I typically think of the Rwandese as law abiding citizens. Laws are created and they are followed. But I suppose every society needs to find small ways to rebel.
I haven't read the law, but based on what I'm told and the behavior of today's bus driver, drivers must wear seat belts. I hadn't noticed that my driver was not buckled in until we approached a security check point. During the two hour drive there are frequent junctures where we encounter Rwanda's finest, in their blue berets and navy belted jumpsuits. As the van slowed to a stop, the driver reached across his chest to draw his seat belt across his body. When we were out of sight of the police he released the belt, never actually latching the buckle into place.
Now, I would imagine the law was created for the safety and health of the citizens. It's not a bad law. And clearly, the driver was aware of the law since he made a gesture to follow it when the law enforcement was present. Yet, rather than simply buckle in he staged a minor rebellion -- one with the potential to do more harm to himself than the law he broke.
On a related note, the law requires moto drivers to provide helmets to their passengers. And they do. However, recently I had a short distance to travel. I climbed on board and beckoned for the driver to pass me the helmet. He shook his head and clutched the helmet to him. Okay. Fine, I thought. I just have to get from my house to campus.
But as we approached campus, my moto driver spotted two police officers in the distance. Without hesitation he passed the helmet over his shoulder. I was furious and refused to put the helmet on. We only had a few more meters to traveled. I hoped he'd be punished for putting my safety at risk. We zoomed passed the police without arrest.
I ride the Volcano bus between Butare and Kigali a lot. This two hour journey takes me past beautiful terraced hillsides, usually at sunset. It's a pretty ride. And I always welcome the opportunity to read my book without distraction while the lovely landscape passes by. However, the wrong seat on the bus can detract from this visual beauty and the overall bus riding experience. My legs are long and my luggage load excessive. I frequently have to stack my camera backpack on my lap with my computer and clothes bags wedged under my feet. By the end of a trip seated in the WRONG seat, I am crampy and cranky.
In a quest for prime bus real estate, I have consulted with fellow travelers to determine the top three seats to make my bus ride a pleasant one.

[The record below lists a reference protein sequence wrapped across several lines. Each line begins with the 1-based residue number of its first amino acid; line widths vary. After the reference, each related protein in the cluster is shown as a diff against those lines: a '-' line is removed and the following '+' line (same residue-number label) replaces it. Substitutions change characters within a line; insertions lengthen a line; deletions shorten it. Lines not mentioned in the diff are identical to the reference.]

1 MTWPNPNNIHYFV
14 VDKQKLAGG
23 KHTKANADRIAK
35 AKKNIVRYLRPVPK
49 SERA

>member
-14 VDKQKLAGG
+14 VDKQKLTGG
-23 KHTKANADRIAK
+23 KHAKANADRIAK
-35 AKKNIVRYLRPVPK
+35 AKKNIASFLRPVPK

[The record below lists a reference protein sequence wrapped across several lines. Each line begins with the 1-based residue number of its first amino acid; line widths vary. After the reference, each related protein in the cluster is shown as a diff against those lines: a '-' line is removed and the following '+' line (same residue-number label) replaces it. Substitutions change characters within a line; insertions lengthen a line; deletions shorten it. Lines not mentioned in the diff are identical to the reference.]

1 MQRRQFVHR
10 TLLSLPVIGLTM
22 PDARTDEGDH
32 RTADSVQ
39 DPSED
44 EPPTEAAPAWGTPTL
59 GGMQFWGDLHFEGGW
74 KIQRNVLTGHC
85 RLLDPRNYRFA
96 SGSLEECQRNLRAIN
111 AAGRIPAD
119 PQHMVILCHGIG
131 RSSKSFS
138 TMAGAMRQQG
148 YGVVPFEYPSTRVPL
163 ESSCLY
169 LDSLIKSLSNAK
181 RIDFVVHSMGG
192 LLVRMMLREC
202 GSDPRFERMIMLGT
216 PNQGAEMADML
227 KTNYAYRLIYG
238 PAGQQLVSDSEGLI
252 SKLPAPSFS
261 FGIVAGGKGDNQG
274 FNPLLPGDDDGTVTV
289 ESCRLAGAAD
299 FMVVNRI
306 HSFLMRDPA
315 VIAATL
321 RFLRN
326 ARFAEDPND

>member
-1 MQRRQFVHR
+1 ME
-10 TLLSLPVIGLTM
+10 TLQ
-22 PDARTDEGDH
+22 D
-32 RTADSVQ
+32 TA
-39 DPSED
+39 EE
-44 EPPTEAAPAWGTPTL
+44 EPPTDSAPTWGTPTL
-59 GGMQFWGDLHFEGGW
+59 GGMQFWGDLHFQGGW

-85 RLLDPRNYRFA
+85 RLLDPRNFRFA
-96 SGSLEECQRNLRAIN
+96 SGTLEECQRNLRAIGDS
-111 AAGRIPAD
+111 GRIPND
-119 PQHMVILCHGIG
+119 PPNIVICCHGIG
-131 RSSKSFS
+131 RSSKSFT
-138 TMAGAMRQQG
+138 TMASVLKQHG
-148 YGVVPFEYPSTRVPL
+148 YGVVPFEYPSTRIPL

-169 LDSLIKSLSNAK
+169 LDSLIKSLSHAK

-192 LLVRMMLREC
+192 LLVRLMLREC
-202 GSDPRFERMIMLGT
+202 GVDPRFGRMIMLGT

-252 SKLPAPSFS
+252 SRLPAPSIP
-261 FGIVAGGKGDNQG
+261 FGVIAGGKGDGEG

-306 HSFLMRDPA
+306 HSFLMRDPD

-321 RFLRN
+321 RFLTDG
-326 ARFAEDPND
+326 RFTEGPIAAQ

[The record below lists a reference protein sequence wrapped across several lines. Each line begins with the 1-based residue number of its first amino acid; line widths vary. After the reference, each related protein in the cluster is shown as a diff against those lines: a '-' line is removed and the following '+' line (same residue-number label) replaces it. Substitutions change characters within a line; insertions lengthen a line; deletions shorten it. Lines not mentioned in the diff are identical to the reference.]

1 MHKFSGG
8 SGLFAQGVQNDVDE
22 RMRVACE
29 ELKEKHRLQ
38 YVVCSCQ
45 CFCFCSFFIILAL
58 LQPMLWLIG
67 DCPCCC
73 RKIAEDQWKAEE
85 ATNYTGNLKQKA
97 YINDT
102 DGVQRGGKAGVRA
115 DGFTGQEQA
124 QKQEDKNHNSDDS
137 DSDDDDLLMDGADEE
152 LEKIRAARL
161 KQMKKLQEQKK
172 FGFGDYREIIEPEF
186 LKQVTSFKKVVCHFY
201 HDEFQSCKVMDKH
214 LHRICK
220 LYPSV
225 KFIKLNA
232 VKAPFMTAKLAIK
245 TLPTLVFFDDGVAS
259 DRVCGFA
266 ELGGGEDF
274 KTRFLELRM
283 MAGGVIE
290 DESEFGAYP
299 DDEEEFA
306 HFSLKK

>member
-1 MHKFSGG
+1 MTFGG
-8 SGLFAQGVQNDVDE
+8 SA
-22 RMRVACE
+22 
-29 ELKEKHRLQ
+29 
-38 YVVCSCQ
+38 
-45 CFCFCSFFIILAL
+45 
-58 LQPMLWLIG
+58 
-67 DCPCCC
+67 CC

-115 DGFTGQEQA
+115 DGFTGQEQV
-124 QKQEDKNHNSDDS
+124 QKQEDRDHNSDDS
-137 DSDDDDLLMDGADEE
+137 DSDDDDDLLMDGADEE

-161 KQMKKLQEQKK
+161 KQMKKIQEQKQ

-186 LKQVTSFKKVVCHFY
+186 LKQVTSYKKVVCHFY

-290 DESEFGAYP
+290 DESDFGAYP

#1. Shotgun seat
A. Ample leg room
B. Windshield AND side window views.
C. With a seat to yourself, there is no danger that the person sitting next to you who is strickened with motion sickness will "share" her regurgitated lunch with you.
D. You have your very own escape route door, should the bus catch fire.
#2. The seat behind the driver, next to window
A. Moderate amount of leg room.
B. Luggage storage space under your seat.
C. Large window escape route should the bus catch fire.
#3. The seat at the back of the bus, behind the driver, next to the window.
A. Moderate amount of leg room
B. No one will climb over you during the frequent stops.
C. Large window escape route shold the bus catch fire.
Whenever I go anywhere with my video camera I am asked to pay to take people's image, even if my camera isn't directed at them. Recently, I have started asking people to pay ME to film them. Most are confused at first. Then laugh me away. But on Thursday, I actually got a taker.
Yesterday I was at the old Huye Market doing some reporting for a story. As my translator extraordinaire was off negotiating whether or not a cassava farmer would grant us an interview, I entertained myself with a young man, I first thought was a traveling liquor salesman. It turns out I was close. In fact he was selling "medicine." In his plastic tub he carried several bottles that once contained wine and waragi but were now filled with an elixir to alleviate stomach pain. He took one look at me and immediately diagnosed my problem.
He handed me three plastic packets filled with eggshell colored powder.
"For your dark colored dots," a woman next to me translated.
"To erase them?" I asked.
He recommended three packets at 5000Rwf ($8) each. He had only seen the freckles on my arms at that point.
Once I tried to count all my freckles. I lost my place somewhere between 738 and 839. Rather than start over, I gave up. Needless to say I have many and it would cost more than 15,000Rwf to erase them.
I offered my Pharmaceutical Salesman friend an alternative which you can see here: